Sheer boredom is one of the most common reasons teenagers give for drinking, says Chung, who calls for more youth initiatives.
“There are not a lot of events for them to go to; there are not a lot of community centres that they can be a part of … and they are yearning for more options.”
However, Chan of the Boys and Girls Clubs Association doesn’t buy into the notion that youth alcoholism can be attributed to a lack of activities.
“In a big city like Hong Kong there are many things they can do.”
Chan believes the root of risky behaviour in teens often goes deeper. “It’s more emotional, relational problems with their friends, peers, parents, or teachers – human factors.”
Teens find that drinking gives them a way to discuss their emotions more easily in a social setting, although they should use other activities like going to the movies to talk with friends in a supportive environment, Chan says.
The lack of regulation on sales of alcohol to young people, however, makes drinking a convenient crutch for teenagers.
Sales are largely governed under liquor licensing rules that prohibit clubs, bars, restaurants and organisers of public events from serving anyone under the age of 18. But the police say “there is no specific law or a regulation that governs underage drinking”.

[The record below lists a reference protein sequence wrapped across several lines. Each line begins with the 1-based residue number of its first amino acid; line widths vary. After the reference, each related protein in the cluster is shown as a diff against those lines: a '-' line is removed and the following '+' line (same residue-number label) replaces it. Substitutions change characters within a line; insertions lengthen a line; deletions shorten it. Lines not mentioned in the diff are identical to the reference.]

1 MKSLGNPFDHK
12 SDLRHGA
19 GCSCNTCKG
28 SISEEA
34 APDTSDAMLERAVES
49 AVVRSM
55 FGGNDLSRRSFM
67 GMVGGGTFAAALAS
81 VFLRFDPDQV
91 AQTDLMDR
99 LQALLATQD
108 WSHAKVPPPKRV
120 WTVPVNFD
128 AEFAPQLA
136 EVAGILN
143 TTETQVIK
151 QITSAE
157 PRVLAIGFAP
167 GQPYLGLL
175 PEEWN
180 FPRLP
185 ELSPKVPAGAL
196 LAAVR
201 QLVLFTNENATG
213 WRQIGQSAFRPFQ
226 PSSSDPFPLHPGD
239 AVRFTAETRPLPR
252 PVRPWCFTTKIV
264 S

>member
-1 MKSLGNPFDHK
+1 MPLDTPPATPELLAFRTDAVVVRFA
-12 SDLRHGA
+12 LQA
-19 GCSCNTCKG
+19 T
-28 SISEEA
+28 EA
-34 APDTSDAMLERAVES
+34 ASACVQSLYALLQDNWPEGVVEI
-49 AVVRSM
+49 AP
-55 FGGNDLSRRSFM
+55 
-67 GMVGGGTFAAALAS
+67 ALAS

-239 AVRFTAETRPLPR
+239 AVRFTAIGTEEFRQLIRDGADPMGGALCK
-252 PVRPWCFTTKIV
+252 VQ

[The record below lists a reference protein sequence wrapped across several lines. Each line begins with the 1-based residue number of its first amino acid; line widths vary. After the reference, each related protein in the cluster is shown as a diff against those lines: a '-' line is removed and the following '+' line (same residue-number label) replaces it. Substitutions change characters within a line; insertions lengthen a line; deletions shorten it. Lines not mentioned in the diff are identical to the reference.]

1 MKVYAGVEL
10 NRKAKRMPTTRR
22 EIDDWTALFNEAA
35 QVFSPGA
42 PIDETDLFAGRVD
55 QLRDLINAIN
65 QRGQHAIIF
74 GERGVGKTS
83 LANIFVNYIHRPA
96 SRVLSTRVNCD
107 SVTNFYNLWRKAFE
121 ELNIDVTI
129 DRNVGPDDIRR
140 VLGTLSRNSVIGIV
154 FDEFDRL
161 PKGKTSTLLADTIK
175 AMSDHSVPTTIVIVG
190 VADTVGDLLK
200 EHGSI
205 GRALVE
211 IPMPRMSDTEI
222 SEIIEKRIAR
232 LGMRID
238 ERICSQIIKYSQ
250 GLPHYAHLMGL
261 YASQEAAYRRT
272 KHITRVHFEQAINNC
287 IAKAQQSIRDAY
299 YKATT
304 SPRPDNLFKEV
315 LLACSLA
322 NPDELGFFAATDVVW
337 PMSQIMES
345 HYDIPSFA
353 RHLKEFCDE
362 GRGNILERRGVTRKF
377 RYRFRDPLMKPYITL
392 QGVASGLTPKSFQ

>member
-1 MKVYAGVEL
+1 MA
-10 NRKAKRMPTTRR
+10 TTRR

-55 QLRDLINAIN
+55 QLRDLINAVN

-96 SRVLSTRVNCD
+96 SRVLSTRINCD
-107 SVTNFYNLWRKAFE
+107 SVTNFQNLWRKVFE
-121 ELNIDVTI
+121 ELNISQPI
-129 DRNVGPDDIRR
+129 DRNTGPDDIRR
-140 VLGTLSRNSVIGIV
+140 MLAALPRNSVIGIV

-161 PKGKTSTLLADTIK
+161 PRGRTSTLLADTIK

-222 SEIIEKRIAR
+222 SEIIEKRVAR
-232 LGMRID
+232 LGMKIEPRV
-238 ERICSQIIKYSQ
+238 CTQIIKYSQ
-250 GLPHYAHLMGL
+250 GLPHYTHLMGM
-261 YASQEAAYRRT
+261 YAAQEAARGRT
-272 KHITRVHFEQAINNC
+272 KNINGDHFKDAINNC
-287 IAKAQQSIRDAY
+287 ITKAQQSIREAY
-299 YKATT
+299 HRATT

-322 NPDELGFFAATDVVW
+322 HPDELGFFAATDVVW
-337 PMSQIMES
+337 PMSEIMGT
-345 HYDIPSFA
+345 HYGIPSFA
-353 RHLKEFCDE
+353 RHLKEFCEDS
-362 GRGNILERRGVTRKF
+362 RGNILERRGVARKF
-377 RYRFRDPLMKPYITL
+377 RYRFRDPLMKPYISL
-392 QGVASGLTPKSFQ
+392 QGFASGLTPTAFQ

So there is nothing to stop them from buying alcohol from a supermarket or convenience store and drinking it elsewhere, often on the street.
This legislative loophole has enabled youngsters to turn to convenience stores into their watering holes. In nightlife districts, the shelves in such stores are packed with cheap booze, energy drink and mixers, and the area by the cash registers – usually reserved for impulse buys – is crowded with premixed shots.
Bikal Gauchan, manager of Club 97, blames the growing presence of young drinkers on more convenience stores opening in the area.
A new 7-Eleven outlet that just opened next to the LKF Hotel means the tiny area around Lan Kwai Fong is now served by four stores, and on weekend nights they are invariably surrounded by underage drinkers.
“Underage people can get drinks quite easily so they’re … drinking like crazy and throwing their stuff everywhere,” Gauchan says.
If he were a parent, he says, he would be worried. Parents “need to take care of their children coming to Lan Kwai Fong to party when they are not of legal drinking age”.
But a spokesman from 7-Eleven argues such criticisms are off base.
“7-Eleven prohibits consumption of alcohol in all our stores,” he says. “The company policy is not to sell alcoholic beverages to customers under the age of 18. This is not a legal requirement but is applied to all the stores.”